Public and private funding for substance abuse treatment is far less than what is needed.

Limited funding is an important reason why the availability of substance abuse treatment is restricted:

  • An exhaustive analysis of the impact of substance abuse on state budgets published in 2001 by CASA showed that of every dollar states spent on substance abuse and addiction, 96 cents went toward dealing with the consequences and only 4 cents was used for prevention and treatment. The report also notes that "Each American paid $277 per year in state taxes to deal with the burden of substance abuse and addiction in their social programs and only $10 a year for prevention and treatment."

  • Over the last decade federal spending on substance abuse prevention and treatment has increased yet it still lags far behind spending on programs to stop drugs from entering the country and on domestic law enforcement of drug laws and regulations.

  • As substance abuse treatment increasingly comes under managed care, resources are being more tightly controlled. This has resulted in decreases in the types, duration, and intensity of services provided and a decline in essential complementary services, such as psychological counseling and help with medical, legal, financial, and employment issues.

Substance abuse treatment has historically operated outside the health care mainstream.

Substance abuse treatment facilities and programs have evolved separately for several reasons. One is that many programs have been created by individuals who have overcome their own addiction and gone on to build systems to help others. For example, individuals in recovery have been key to the formation of successful "12-step" groups and therapeutic communities. Peer support has long been an important therapeutic strategy. Lack of insurance coverage for treatment, stigma attached to substance abuse and addicted individuals, and lack of training and expertise in substance abuse issues on the part of mainstream medical practitioners also contribute to the isolation of substance abuse treatment from other health care services.

This lack of integration with other health care services and providers is a problem because so many individuals who need substance abuse treatment services also need other services. For example:

  • More than 40 percent of people with drug addictions also have mental health disorders. About 10 million Americans have both substance abuse and mental health problems.

  • More than half of the 40,000 people who became infected with hepatitis C in 1999 were injection drug users; injection drug use is also a major risk factor for transmission of HIV.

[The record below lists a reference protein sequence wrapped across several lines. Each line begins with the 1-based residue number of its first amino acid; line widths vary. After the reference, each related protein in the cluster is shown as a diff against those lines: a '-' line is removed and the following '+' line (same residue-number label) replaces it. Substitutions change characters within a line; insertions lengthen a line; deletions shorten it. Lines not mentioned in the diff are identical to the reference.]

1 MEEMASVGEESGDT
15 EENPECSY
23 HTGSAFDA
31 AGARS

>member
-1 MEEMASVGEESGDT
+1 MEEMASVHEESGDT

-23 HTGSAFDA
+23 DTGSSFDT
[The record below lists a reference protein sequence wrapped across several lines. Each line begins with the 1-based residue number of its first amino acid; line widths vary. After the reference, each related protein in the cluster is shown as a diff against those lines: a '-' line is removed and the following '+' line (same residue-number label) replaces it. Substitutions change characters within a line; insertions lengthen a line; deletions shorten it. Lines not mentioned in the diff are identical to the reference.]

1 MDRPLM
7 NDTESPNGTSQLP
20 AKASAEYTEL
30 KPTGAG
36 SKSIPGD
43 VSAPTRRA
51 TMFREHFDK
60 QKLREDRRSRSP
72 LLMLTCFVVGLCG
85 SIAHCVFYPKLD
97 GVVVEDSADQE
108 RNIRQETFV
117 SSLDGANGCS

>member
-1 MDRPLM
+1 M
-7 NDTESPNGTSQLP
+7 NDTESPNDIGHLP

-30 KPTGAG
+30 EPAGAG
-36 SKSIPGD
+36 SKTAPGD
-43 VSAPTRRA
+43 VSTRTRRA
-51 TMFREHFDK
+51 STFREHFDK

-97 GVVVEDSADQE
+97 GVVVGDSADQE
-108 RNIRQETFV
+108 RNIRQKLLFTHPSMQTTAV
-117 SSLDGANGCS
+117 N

This problem is particularly severe for vulnerable groups who have limited or no contacts with health care providers or who have no health insurance. Many of these individuals need primary health care services as well as care for particular health problems.


A Number of Initiatives are Addressing These Policy Challenges

Across the country, federal, state, and local agencies and organizations are recognizing the value of substance abuse treatment and the importance of expanding its availability to all those who need it. Here are just a few of the initiatives underway to change the policy environment.

Choosing treatment over incarceration. In November 2000, California voters approved a measure that requires substance abuse treatment, not jail, for drug possession or use. It also provides for treatment instead of prison for non-violent parolees who test positive for drug use. For details, visit: "Legislative Analyst's Office Analysis of the 2001-02 Budget Bill".Link to a Non-CDC Link

In June 2001, the Louisiana legislature passed a measure that permits judges to allow probation or sentence suspension for more than a dozen non-violent crimes, including theft, simple possession of small amounts of drugs, bribery, and prostitution. Jail time for more serious drug distribution convictions remains mandatory, but sentences are shortened. In an editorial praising the legislation, The Advocate newspaper urged the state to focus on substance abuse treatment: "If there are significant savings under the new rules, they ought to be spent on the programs that prevent offenders from returning to a life of crime: more probation and parole officers, and drug-treatment programs."

Revamping methadone maintenance treatment (MMT) regulations. In May 2001, the U.S. Department of Health and Human Services (DHHS) announced a fundamental shift in the federal government's role in regulating and monitoring MMT. The new system relies on accreditation of substance abuse treatment programs that use methadone and other medications by independent organizations and states, in accordance with treatment standards that have been developed by the Center for Substance Abuse Treatment (CSAT) over the last 10 years. The standards are based on "best practice guidelines" and emphasize improving quality of care in areas such as individualized treatment planning, increased medical supervision, and assessment of patients. In December 2001, DHHS announced the selection of four accreditation organizations that will be used in this new approach. For details, visit: SAMHSA What's NewLink to a Non-CDC Link (click on Archives of News Releases and scroll down to the two May 18, 2001 releases)